Loving your kids shouldn’t be radical—but on TV, and especially in comedy, it absolutely is. Homer Simpson doesn’t like his kids. Peter Griffin doesn’t like his kids. Everyone loves Raymondis Raymond didn’t like his children. It’s burned into the sitcom father’s DNA: you love Your children, you take care of them, you have the occasional heartwarming moment when the writers realize they haven’t pulled the heartstrings in too long. but how She? Do you really enjoy her company? It’s just not done.
And that makes Bob’s burger‘ Bob Belcher returns this week for his 13th season on Fox, TV’s biggest sitcom dad.
Admittedly, he didn’t start out that way. This is a guy in his very first appearancegrumbles (in H. Jon Benjamin’s beautifully surly voice) that “You’re all my children and I love you, but you’re terrible at what you do.” Throughout most of the show’s comparatively weak first season Bob is often the stereotypical sitcom dad: the guy who constantly tells his kids to stop having fun and get back to work, threatens them with plenty of house arrest, and only occasionally amuses Gene (Eugene Mirman), Tina (Dan Mintz) and Louise (Kristen Schaal) and their various weirdo impulses.
But the first signs of cracking in Bob’s grumpy, mustachioed exterior came pretty quickly, even in season one “Spaghetti Western and Meatballs.” This is the episode that establishes that he and Louise – the Belcher child who most closely shares her father’s sarcastic but secretly sweet worldview – have a regular date to play “Burn Unit,” a game in which watch them flip through the TV channels making fun of whatever. It’s one of the first signs of the show that Bob values his kids not just as kids (or cheap burger joint workers), but as people he genuinely enjoys spending time with.
That genuine affection is an unorthodox comedic weapon that’s always been present in series creator Loren Bouchard’s quiver. It goes back at least as far as dr Katz, professional therapist, Bouchard’s first high-profile gig as a writer, which saw the relationship between Jonathan Katz’s title character and his son Ben (Benjamin again) as “two roommates tearing at each other” rather than anything childish. (Another Bouchard trademark: characters who actually laugh at each other’s jokes.) The novel notion that parents and children could actually be friends was even more pronounced with Bouchard and Brendon Small home videoswhere young filmmaker Brendon and his mother Paula (Paula Poundstone in the first season, later Janine Ditullio) shared a relationship marked by an endless desire to make the other laugh.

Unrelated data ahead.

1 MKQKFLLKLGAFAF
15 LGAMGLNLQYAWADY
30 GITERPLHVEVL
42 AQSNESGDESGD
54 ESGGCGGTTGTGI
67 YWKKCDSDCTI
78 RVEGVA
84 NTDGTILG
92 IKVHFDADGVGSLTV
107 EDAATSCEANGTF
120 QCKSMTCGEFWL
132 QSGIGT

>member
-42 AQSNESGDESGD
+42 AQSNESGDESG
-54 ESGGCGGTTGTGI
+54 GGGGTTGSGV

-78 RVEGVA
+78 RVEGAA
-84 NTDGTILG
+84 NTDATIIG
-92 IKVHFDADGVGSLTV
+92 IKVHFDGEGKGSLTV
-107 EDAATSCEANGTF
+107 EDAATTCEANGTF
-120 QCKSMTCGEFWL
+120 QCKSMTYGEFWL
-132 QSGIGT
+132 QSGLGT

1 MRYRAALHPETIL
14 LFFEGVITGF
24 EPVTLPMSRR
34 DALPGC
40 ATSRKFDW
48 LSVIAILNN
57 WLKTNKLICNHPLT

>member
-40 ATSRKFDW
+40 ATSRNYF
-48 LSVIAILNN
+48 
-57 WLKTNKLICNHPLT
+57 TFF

Bob’s burger operates in a (slightly) more grounded reality than home videos, but it has still given Bob many opportunities over the years to acknowledge that he not only tolerates his children, but actively enjoys them. Another standout example (and another classic Bob Louise episode) is Season 3 “Carpe Museum”, where Bob, after some token resistance, fully accepts Louise’s desire to sneak away during a boring field trip, and the two make their own fun, even as inevitable troubles break out. (It’s also the episode that introduces Brian Huskey’s happily asthmatic, normal-sized Rudy to the series’ ensemble cast, a character whose apparent size is sadly beyond the scope of this essay.) Carpe Museum notes that Bob is not an authority figure has to work as a father; within the logic of the show’s universe there will always be some Mr. Frond guy ready to dish out penalties. Having Bob as his kids’ reserved, deeply amused ally instead is infinitely more fun than having Benjamin find another hundred ways to yell “Stop it!”
(Speaking of Benjamin: I notice that with some regularity over in my archer reviewsbut – for all he tends to play grumpy assholes – there really is nobody in the voice actor game better at expressing sheer pleasure at something. Bob’s joy on the occasions when the world hasn’t conspired to stifle him is indeed a beautiful thing.)
But even beyond his bond with Louise, Bob is just plain fun for his kids, whether that’s cooking with Gene, indulging in Tina’s various horse obsessions, or simply taking a supporting role in her efforts to put on an ice show to win the graces of a grumpy Santa Claus in the Shopping mall. The kids still annoy him sometimes, sure. He has to be the voice telling them not to do it at times. But they also make him laugh more than any other sitcom dad in ready memory.
It’s also a development process. As the show has evolved on air over the past 11 years, Bob has said yes to more and more things for the simple fact that there’s no particularly good reason for him to say no. (Beyond the limitations of how TV family comedy is supposed to work.) At the same time, the show has given us increasing glimpses of his own inner weirdness: his love of pranks, his wit, getting through all the food he cooks with goofy little voices, his ability to plunge into absurd situations with full conviction. Not only does it make sense of his relationship with his wife, the uber-hammy Linda (John Roberts), but it helps the viewer see how the Belcher spawns are a reflection both the odd sides of her parents. (Although in practice that was mostly because Bob grew more like the kids over the years, rather than the other way around.) His fatherhood grows out of their shared weirdness and an appreciation for how weird and funny they are, not nonetheless.
So raise a glass to Bob Belcher: A TV dad who outshines 99 percent of the pack with the simple trick of liking his kids. There aren’t many like him; more is a pity.